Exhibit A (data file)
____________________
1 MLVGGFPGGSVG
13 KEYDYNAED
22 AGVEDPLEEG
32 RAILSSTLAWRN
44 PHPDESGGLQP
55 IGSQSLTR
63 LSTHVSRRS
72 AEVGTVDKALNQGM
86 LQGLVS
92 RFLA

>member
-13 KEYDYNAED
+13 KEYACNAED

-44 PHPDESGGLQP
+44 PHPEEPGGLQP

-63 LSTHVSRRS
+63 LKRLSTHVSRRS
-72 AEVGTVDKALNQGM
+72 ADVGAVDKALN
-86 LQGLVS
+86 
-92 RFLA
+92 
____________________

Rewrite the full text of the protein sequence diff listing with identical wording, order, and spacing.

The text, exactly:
1 MLVGGFPGGSVG
13 KEYDYNAED
22 AGVEDPLEEG
32 RAILSSTLAWRN
44 PHPDESGGLQP
55 IGSQSLTR
63 LSTHVSRRS
72 AEVGTVDKALNQGM
86 LQGLVS
92 RFLA

>member
-13 KEYDYNAED
+13 KEYACNAED

-44 PHPDESGGLQP
+44 PHPEEPGGLQP

-63 LSTHVSRRS
+63 LKRLSTHVSRRS
-72 AEVGTVDKALNQGM
+72 ADVGAVDKALN
-86 LQGLVS
+86 
-92 RFLA
+92 